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Elon student team travels to Washington to document major tech policy event - IGF-USA 2016

The documentary journalism project is part of the activities of the School of Communications' Imagining the Internet Center.

A journalism team including Elon University students, faculty and staff covered the Internet Governance Forum-USA in Washington, D.C., for the School of Communications’ Imagining the Internet Center.

A 21-member journalism team including Elon University students, faculty and staff provided documentary coverage of 14 major technology policy events July 14 at the Internet Governance Forum-USA in Washington, D.C., for the School of Communications’ Imagining the Internet Center.

Among the stories covered exclusively by Elon’s journalism team was a formal public statement by the United States National Telecommunications and Information Administration about its final approval ICANN’s transition plan for fully taking over the operations of the Internet Assigned Numbers Authority. The NTIA and U.S. Department of Commerce have, up to this point, maintained oversight of IANA. The transition would remove any government involvement by any nation-state over the Internet root zone, number resources and other important functions. An IGF-USA session immediately after the NTIA announcement became heated as those who oppose the transition made their case. It is opposed by several members of the U.S. Congress and many conservative organizations but supported by most U.S. and global Internet governance organizations.

Reporting of this event and more than a dozen others was published minute-by-minute throughout the day on the Imagining the Internet website, Twitter and Flickr and it will become part of the ongoing documentation of the evolution of communications by Imagining the Internet. Find the team's coverage online via these sources:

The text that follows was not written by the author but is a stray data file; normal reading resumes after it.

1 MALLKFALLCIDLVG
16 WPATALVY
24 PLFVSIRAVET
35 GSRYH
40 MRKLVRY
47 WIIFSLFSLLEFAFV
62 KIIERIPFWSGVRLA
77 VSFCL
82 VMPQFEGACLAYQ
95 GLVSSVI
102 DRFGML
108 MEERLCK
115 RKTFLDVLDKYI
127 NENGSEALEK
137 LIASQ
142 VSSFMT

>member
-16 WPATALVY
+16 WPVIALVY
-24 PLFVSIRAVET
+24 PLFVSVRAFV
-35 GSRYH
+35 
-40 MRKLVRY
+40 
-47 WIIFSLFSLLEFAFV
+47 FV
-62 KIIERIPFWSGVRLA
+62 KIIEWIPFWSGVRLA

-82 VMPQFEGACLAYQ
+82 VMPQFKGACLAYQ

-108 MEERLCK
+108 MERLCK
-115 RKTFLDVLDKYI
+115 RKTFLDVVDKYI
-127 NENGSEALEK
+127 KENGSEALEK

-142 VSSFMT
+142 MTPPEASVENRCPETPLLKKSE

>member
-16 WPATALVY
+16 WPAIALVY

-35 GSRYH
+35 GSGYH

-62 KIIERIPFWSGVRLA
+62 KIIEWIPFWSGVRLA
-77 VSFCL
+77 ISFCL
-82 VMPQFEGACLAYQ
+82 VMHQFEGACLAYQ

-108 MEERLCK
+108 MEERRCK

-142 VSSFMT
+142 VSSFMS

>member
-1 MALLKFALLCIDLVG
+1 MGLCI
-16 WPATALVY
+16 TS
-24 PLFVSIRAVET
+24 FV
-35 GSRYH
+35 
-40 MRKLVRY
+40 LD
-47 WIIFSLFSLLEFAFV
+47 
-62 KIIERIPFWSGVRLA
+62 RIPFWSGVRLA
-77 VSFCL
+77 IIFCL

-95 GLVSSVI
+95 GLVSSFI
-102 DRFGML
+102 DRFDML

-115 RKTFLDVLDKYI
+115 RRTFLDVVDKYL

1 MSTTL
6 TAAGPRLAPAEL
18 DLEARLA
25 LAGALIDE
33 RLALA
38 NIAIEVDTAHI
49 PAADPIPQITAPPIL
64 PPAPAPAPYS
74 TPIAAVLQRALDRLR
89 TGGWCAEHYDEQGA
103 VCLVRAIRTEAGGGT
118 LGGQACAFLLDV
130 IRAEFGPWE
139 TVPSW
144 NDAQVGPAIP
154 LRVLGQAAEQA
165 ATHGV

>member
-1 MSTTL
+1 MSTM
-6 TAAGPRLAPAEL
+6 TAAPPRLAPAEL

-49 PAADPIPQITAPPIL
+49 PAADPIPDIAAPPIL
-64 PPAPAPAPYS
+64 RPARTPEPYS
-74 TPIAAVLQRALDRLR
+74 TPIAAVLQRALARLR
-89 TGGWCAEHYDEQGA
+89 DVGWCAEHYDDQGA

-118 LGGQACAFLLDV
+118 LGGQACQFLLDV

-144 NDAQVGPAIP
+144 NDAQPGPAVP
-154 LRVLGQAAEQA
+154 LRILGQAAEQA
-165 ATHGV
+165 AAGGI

IGF-USA is an annual gathering of members of civil society, business, government, academia and the technology sector who meet to discuss key issues, share concerns and best practices and cultivate constructive relationships that can lead to a better future. Discussions there are carried over to the Global Internet Governance Forum, where people come together to share hopes and concerns and work toward global Internet connectivity.

Maya Eaglin  documents  the Opening Plenary during IGF-USA in Washington, D.C., on July 14, 2016.

The Elon team’s coverage will also become part of the official documentation of the event that is reported to the United Nations Secretariat for the Global Internet Governance Forum.

Colin Donohue, Bryan Baker and Janna Anderson of the School of Communications staff and faculty supervised the written and visual reporting conducted by the following 18 undergraduate students at the events: Bryan Anderson, Elizabeth Bilka, Ashley Bohle, Courtney Campbell, Melissa Douglas, Mackenzie Dunn, Maya Eaglin, Christina Elias, Rachel Ellis, Caroline Hartshorn, Paul LeBlanc, Emmanuel Morgan, Joey Nappa, Diego Pineda Davila, Alyssa Potter, Kailey Tracy, Andrew Steinitz and Anna Zwingelberg.

Anderson, a professor in the School of Communications, is a founding member of the IGF-USA Steering Group, and helped plan the conference.

Among the other 2016 IGF-USA events were discussions of: emerging issues tied to the ongoing evolution and impact of the Internet of Things and Big Data; enhancing Internet connectivity and bringing the next billion online; broadband competition as a lever toward progress; privacy and security online; countering violent extremism while promoting human rights online; expanding digital literacy; and a discussion of trade policy strengths, weaknesses and potential reforms.

Among the featured speakers at IGF-USA 2016 were the following:

  • Internet Hall of Famer David Farber, distinguished professor at Carnegie Mellon
  • Ambassador Daniel Sepulveda and Undersecretary Cathy Novelli of the U.S. State Department
  • Kevin Martin, former FCC chair now vice president for mobile and global access policy for Facebook
  • Robert Pepper, Aspen Fellow and former vice president for global technology policy for Cisco
  • Blair Levin, the Brookings Institution
  • Jeff Blum, vice president with DISH Network
  • Madura Wijewardena, director global public policy for Comcast
  • Nonabah Lane of Indigenous Communities
  • Namema Amendi, policy fellow with Microsoft
  • Courtney Radsch of the Committee to Protect Journalists
  • Doug Palmer, senior trade reporter for Politico
  • Burcu Kilic, legal and policy director for Public Citizen
  • Kate Gage, Office of Science and Technology Policy, The White House
  • Nitin Rao, TED Fellow and strategist at CloudFlare
  • Larry Strickling, administrator of the National Telecommunications and Information Administration
  • Marc Rotenberg, president of the Electronic Privacy Information Center
  • Carolina Rossini, a vice president with Public Knowledge
  • Alan Davidson, director of digital economy at the U.S. Commerce Department
  • Jeff Brueggeman, vice president for public policy at AT&T
  • Michelle De Mooy of the Privacy and Data Project of the Center for Democracy & Technology
  • Lee Rainie, director of the Pew Research Internet, Technology and Science Project, a member of Elon’s School of Communications National Advisory Board.
Dan Anderson,
7/15/2016 8:15 AM